Cover image for The mind tree : a miraculous child breaks the silence of autism
The mind tree : a miraculous child breaks the silence of autism
Mukhopadhyay, Tito Rajarshi.
First North American edition.
Publication Information:
New York : Arcade Pub., [2003]

Physical Description:
xii, 212 pages : illustrations ; 20 cm
Format :


Call Number
Material Type
Home Location
Item Holds
PS3613.U39 M56 2003 Adult Non-Fiction Non-Fiction Area
PS3613.U39 M56 2003 Adult Non-Fiction Open Shelf

On Order

Reviews 2

Publisher's Weekly Review

Now 15 years old, the Bengali boy known as "Tito" wrote the texts collected in this book between the ages of eight and 11. That fact would be remarkable in itself, given their exquisite beauty and concision in describing the world of their author ("the cobweb of uncertainty remained"), but Tito's severe autism, diagnosed when he was three, makes them little short of miraculous. Tito's mother Soma taught him to write in Bengali and in English by working with him intensively over years. While there have been skeptics of Tito's writing ability (as documented in 60 Minutes and Good Morning America features), the experience of reading the book together with testimony from psychiatrist Lorna Wing convinces that Tito wrote it himself. It documents, with patient and poetic clarity, the experience of not fitting in, of finding the world beautiful, of having trouble making oneself understood-in short, of life as most people experience it. (Oct.) Forecast: A 35,000 first printing is a fair bet on this book's appeal beyond the autism community, to parents and kids who have responded to Mattie Stepanek and other child writers. (c) Copyright PWxyz, LLC. All rights reserved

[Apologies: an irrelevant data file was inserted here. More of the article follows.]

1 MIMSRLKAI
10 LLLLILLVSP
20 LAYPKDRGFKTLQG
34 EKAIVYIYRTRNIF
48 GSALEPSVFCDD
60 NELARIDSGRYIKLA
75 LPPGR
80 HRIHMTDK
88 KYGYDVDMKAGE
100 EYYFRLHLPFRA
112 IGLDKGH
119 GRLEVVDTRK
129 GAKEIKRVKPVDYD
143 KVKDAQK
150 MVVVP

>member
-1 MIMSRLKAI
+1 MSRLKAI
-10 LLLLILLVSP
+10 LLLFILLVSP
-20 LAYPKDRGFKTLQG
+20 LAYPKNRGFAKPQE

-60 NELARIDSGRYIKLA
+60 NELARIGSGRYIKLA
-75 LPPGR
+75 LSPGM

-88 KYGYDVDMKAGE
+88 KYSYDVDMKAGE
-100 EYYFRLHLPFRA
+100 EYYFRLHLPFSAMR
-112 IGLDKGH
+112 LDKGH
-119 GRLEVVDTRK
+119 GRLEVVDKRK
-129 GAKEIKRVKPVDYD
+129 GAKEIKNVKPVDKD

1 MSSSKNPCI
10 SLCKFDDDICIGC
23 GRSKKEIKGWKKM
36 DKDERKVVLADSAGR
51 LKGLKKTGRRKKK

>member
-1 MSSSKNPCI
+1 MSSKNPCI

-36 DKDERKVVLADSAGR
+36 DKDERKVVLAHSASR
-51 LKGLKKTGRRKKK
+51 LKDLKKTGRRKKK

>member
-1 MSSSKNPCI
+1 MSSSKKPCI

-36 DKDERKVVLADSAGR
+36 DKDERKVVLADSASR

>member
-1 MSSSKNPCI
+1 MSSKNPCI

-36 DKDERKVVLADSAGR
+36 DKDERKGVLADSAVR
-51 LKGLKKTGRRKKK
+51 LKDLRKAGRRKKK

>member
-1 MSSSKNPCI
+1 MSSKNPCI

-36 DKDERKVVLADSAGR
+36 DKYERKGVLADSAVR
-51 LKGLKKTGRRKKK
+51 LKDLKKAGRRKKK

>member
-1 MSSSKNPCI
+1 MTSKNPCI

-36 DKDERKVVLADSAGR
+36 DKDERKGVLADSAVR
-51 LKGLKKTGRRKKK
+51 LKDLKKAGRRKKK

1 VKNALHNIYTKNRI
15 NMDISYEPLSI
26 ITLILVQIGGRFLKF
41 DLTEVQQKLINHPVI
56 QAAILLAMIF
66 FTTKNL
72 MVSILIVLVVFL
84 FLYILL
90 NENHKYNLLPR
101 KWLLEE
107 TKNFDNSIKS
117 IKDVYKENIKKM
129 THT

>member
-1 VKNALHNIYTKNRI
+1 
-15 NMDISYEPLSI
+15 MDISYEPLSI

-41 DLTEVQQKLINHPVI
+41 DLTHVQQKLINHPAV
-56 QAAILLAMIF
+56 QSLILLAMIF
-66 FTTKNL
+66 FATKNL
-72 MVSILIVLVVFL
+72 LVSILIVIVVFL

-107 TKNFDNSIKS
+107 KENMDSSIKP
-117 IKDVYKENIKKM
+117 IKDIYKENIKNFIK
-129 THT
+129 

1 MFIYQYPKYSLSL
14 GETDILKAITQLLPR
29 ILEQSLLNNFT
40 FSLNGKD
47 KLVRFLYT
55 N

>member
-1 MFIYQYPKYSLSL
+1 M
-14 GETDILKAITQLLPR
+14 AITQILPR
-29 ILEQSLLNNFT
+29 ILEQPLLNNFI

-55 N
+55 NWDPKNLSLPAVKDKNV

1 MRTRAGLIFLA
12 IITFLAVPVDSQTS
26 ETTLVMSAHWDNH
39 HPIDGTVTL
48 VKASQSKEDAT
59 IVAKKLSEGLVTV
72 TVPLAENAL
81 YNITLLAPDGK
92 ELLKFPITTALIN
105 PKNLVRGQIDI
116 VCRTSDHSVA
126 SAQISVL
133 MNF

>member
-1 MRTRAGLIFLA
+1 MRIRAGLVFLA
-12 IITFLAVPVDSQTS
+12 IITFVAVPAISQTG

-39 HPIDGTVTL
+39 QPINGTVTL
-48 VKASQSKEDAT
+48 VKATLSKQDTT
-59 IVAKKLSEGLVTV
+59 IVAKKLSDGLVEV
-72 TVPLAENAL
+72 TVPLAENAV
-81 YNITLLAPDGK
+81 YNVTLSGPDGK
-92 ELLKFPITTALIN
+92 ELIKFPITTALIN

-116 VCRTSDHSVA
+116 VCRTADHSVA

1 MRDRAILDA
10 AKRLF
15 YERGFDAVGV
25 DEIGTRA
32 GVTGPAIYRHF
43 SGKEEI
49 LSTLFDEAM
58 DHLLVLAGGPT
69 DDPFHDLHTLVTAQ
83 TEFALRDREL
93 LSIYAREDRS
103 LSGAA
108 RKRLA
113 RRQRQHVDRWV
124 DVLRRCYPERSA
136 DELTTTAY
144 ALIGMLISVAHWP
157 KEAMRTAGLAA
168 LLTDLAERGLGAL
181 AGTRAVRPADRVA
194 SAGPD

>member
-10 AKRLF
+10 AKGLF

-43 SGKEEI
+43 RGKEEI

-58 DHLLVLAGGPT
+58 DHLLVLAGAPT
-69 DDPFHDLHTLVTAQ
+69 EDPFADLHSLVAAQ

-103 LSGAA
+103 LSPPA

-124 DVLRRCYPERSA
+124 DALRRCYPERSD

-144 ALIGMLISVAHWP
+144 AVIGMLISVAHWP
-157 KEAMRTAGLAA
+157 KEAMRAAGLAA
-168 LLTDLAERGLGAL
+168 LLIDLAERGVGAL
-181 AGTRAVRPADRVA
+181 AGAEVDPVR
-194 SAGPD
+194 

Library Journal Review

As the subject of stories on 60 Minutes and in the New York Times and People magazine, Mukhopadhyay, now 15, is internationally known for doing what was before thought impossible: born and raised in India, the severely autistic boy (he was, in fact, mute) was taught to write and communicate. Between eight and 11, he wrote this book, which describes his childhood, his feelings, and the training that he received from his mother, in turn providing what some have called a "map" to the autistic mind. Mukhopadhyay uses a fairly difficult style that could be described as artificially elegant. Reminiscent of "scripted" language (that is, words and phrases that autistic children read or hear and use as their own), his prose sounds unnatural for a young boy and could represent not only borrowed words but also borrowed meaning and feelings. The book would have been far stronger had a coauthor explained what Mukhopadhyay was experiencing and how others saw his condition. Despite these shortcomings, this child's perspective is recommended for public and academic libraries with comprehensive Autistic Spectrum Disorders collections. For more information on Mukhopadhyay, see his web site ( Seeman, Univ. of Toledo Libs., OH (c) Copyright 2010. Library Journals LLC, a wholly owned subsidiary of Media Source, Inc. No redistribution permitted.